Just as the COVID-19 pandemic has become an unprecedented shock event for the airline industry, it has likewise affected all related downstream players, including ERA member lessors, airports, handling agents, maintenance providers and other downstream suppliers.
From a financial perspective, since leases are mostly a fixed cost whether the aircraft fly or are temporarily parked, a majority of both regional and mainline airlines have requested relief on rental costs from their lessors. In many cases, as services have been cut by around 90 per cent in parts of the world, the lack of revenue has forced airlines to withhold or defer rental payments.
Given that most lessors have a leveraged funding structure, downstream consequences have forced many lessors to seek interest and principal debt relief from their lenders. Lessor debt obligations have meant that while many are willing to accommodate lessee relief requests, their room to do so is severely constrained by their funding structure. This means that lessors have, so far, only been able to consent to a portion of lessee relief requests for an initial period of around three months of partial or, in some cases, complete deferral.
As in every previous economic downturn there is always a ‘flight to (perceived) credit quality’ in the finance community. So far, the current crisis is proving no different. Since the regional airline industry remains fragmented, particularly in Europe, there remains a large cohort of small independent carriers without the resources of their large airline counterparts. They are thus perceived as having weaker credit quality.
Furthermore, since regional airlines are less visible to governments and employ smaller numbers of people, unless they are related to mainline carriers, they are less able to attract state aid.
From a credit quality perspective, some lessors that focus exclusively on regional aircraft are thereby faced with higher risk counterparties than their larger aircraft lessor peers. This means that securing leverage for new, or re-structured regional aircraft transactions, is considerably more challenging.
However, many encouraging signals for regional aviation both in Europe and elsewhere are starting to emerge. In an environment where global traffic is constrained by both weak demand and travel restrictions, it is domestic and regional traffic that is showing the strongest signs of recovery. Since regional aircraft are more prevalent in such short-haul services, they should benefit from this recovery. Moreover, since demand remains weak, many carriers are now deploying lower trip cost regional jets in place of single-aisle aircraft on parts of their networks.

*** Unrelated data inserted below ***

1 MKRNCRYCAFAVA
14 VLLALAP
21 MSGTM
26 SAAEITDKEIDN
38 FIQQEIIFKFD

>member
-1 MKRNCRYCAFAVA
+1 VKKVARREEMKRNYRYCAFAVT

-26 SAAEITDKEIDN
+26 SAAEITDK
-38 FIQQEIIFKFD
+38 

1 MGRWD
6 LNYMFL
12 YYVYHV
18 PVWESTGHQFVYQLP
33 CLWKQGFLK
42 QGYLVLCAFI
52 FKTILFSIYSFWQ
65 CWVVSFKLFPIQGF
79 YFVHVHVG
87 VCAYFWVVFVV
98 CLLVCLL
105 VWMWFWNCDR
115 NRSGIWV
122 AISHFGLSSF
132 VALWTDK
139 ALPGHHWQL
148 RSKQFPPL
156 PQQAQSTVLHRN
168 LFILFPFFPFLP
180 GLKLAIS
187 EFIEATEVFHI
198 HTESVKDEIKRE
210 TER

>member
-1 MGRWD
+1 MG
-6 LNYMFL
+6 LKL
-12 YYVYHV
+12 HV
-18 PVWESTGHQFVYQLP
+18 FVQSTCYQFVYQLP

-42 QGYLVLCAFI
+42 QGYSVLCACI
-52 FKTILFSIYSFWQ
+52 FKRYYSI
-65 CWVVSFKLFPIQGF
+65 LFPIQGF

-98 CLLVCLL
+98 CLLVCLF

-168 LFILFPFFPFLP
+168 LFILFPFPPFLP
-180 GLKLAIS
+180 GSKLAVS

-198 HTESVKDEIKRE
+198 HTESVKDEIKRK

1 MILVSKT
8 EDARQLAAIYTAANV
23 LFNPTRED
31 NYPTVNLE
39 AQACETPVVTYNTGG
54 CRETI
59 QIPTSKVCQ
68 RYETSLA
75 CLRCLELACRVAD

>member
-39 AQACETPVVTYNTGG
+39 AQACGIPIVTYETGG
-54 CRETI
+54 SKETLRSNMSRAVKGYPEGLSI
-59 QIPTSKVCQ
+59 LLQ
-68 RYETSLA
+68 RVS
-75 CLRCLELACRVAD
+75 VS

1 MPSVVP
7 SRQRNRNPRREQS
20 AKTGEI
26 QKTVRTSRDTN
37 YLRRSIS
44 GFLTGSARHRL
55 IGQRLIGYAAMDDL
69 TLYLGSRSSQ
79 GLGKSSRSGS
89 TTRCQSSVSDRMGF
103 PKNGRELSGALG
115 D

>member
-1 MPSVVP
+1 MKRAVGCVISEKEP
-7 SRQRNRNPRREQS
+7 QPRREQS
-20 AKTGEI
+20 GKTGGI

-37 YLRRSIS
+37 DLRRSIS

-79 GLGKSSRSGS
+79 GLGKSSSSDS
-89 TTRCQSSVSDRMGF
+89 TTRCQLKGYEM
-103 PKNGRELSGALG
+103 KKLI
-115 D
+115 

Supply and demand
As shown in Figure 1, recently there has been a much greater proportion of narrow-body, regional jet and turboprop aircraft operated on the respective (albeit limited) schedules of selected European airlines. At Lufthansa and KLM almost half of all short-haul flights are on regional aircraft, while at Finnair this rises to 90 per cent.
This suggests that the supply and demand for regional aircraft should return to more normal levels at a faster rate than for other types, thereby generating revenue at lower trip costs to service financing costs and ultimately support lease rates and residual values.
While short-term depressed demand is favouring smaller capacity regional aircraft, the longer term outlook is less clear. Most operators have substantial narrow-body fleets that remain parked and to which they are committed for substantial periods. As such, while passenger demand may be reduced for a number of years, they cannot easily down-gauge their fleets to regional aircraft sized capacity. This means that until airlines can either return their fleets to service or dispose of aircraft, the scope for rebalancing their fleet mix is limited.
However, there is a strong precedent from previous downturns that airlines with mixed fleets often choose to deploy smaller capacity aircraft to match demand with the correct capacity and reduce aircraft trip costs. Many major US carriers deployed regional aircraft on trunk routes during the 2008 financial crisis and this became known as ‘right-sizing’.
Figure 1. Source: Flightradar 24, July 1
New lease of life
We are already seeing some large US carriers re-evaluating their previous plans to retire large regional jets. This could mean that the pre-COVID-19 oversupply of used early production large regional jets that was forecast may either not occur or, more likely, will slow and be spread over a much longer period. From a lessor perspective, this would enable more regional aircraft to remain in revenue service and it would also facilitate more lease extensions and reduce the inventory of stored units.
Although the global leasing fraternity is hugely impacted by the COVID-19 induced collapse of air travel, TrueNoord believes that regional aircraft lessors can emerge in a relatively strong and supportive position since the demand for smaller aircraft is already recovering faster than for larger aircraft to both ‘right-size’ and benefit from lower trip costs.
24 July 2020